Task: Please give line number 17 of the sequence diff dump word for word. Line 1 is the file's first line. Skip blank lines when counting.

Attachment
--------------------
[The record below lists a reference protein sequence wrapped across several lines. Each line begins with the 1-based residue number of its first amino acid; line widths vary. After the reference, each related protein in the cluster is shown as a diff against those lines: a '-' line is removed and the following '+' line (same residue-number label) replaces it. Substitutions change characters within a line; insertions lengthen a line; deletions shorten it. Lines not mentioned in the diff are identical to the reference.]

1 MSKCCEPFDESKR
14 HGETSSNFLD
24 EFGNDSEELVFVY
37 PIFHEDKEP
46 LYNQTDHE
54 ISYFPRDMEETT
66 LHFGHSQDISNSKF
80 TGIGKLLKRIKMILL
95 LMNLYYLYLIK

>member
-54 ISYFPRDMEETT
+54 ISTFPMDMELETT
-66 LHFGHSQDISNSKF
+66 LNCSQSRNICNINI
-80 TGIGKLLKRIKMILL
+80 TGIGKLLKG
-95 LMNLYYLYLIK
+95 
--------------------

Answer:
+80 TGIGKLLKG